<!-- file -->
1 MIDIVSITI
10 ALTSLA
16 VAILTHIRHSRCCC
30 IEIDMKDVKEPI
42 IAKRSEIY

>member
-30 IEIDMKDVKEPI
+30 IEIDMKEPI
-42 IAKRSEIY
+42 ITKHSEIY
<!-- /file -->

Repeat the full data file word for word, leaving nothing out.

1 MIDIVSITI
10 ALTSLA
16 VAILTHIRHSRCCC
30 IEIDMKDVKEPI
42 IAKRSEIY

>member
-30 IEIDMKDVKEPI
+30 IEIDMKEPI
-42 IAKRSEIY
+42 ITKHSEIY